Sadler expects an emotional return to Richmond
There will be a few tears shed and some hugs and kisses and handshakes and pats on the back and all that will happen before the race gets under way.
Elliott Sadler, native son, returns for one more shot at Richmond glory, a track favorite chasing a championship while also starting to say his goodbyes.
“This weekend is going to be emotional, I’m not going to lie,” Sadler, a native of Emporia, Va., said during Tuesday’s media day activities for the NASCAR Xfinity Series. “I was at Richmond Raceway a couple of weeks ago looking at everything they are doing in the infield. They’re going to do a cool pre-race deal with my kids which is probably going to be pretty emotional for me. I have a lot of family and friends coming to the race this weekend because it is my last race at Richmond and it is the playoffs. So there is a lot going on.”
Richmond officials are wrapping up a $30 million infield renovation project. Friday night’s Go Bowling 250 is the opening race for this year’s seven-race playoff.
Sadler, 43, grew up in Emporia, Va., located about an hour and 20 minutes south of the race track and his second career start in the series came at the three-quarter mile track in 1995.
Last month, he announced this would be his final season of full-time competition in NASCAR. His time behind the wheel of the familiar No. 1 Chevrolet fielded by JR Motorsports is coming to an end.
“I’ve got to be smart but I also would love to win at this race track and I know this is my last chance at it,” Sadler said. “I am probably more nervous about going to Richmond trying to win this race than I am trying to make it to Homestead (for the championship) at the moment.”
A proud career
Sadler has won Cup races with the legendary Wood Brothers and team owner Robert Yates. He has driven for Ray Evernham and Richard Petty and Richard Childress and Joe Gibbs.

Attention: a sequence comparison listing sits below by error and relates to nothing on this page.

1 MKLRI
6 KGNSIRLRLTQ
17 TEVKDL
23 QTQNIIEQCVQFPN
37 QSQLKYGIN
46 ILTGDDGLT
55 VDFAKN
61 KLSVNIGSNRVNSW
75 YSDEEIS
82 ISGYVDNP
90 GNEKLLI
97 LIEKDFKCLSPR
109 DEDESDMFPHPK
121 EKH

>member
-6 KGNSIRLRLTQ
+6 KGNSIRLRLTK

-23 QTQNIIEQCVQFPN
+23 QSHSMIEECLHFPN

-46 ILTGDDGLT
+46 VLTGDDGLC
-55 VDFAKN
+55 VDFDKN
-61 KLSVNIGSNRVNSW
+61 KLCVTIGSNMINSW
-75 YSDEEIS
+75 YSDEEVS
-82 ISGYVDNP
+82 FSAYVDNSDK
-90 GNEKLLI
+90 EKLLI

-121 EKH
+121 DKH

You can find most of those names and faces in NASCAR’s Hall of Fame.
“I was at a sponsor dinner the other night in Las Vegas and somebody came up (from behind) and grabbed me on my shoulders,” Sadler said. “I turned around and it was Richard Petty. He was like ‘Hey, how’s it going champ?’’
Sadler’s sponsor group was impressed. So was Sadler.
“They were all blown away and I was like, ‘That was Richard Petty. Isn’t that cool?’ But that’s the kind of guy he is.”
Sadler is one of only a handful of drivers who have won both races and poles in all three of NASCAR’s national series – Cup, Xfinity and Camping World Truck. He’s proud of that and also proud that fans voted him the series Most Popular Driver on three occasions.
Some of his 13 wins in the Xfinity Series came at places the series no longer visits. Nazareth and Myrtle Beach and Rockingham … legendary stops for a series that was proud of its origins. And Sadler was just as proud that he will exit being one of the lucky ones who won at those tracks.
He’s also won at Phoenix and Talladega and those are two of the final seven stops so don’t count him out of this year’s championship battle. Sadler has finished fourth or better in the standings seven out of the last eight seasons and since 2016, when he joined JRM, he’s finished second, second and third in the standings.
You call folks like that perennial contenders.
That’s Sadler alright.
A title isn't everything
He’s put 20 years of his life into the sport and if he doesn’t win the championship this year, he admits it will leave a scar. But, he said, it won’t “define me as a dad and a person.”
“My kids don’t give a crap if I won a championship or not,” Sadler said of his young son Wyatt and daughter Austyn. “They only care about the time I’m spending with them and the things we are doing together. It’s not a big deal to them.”
Spending more time with his family is what fueled his decision to step down. That and his work with less fortunate kids through sports and fitness.
But stepping down is down the road. There are still races to be run and a championship to chase.
To not be a favorite among the field of 12 is a relief this time around.
“I actually feel better because we know it’s my last one,” Sadler said. “We can throw caution to the wind. We can take chances and be aggressive and we can do what I tell my (ball) players all the time, we’re going to leave it all on the field.”
Or in this case, all on race track.
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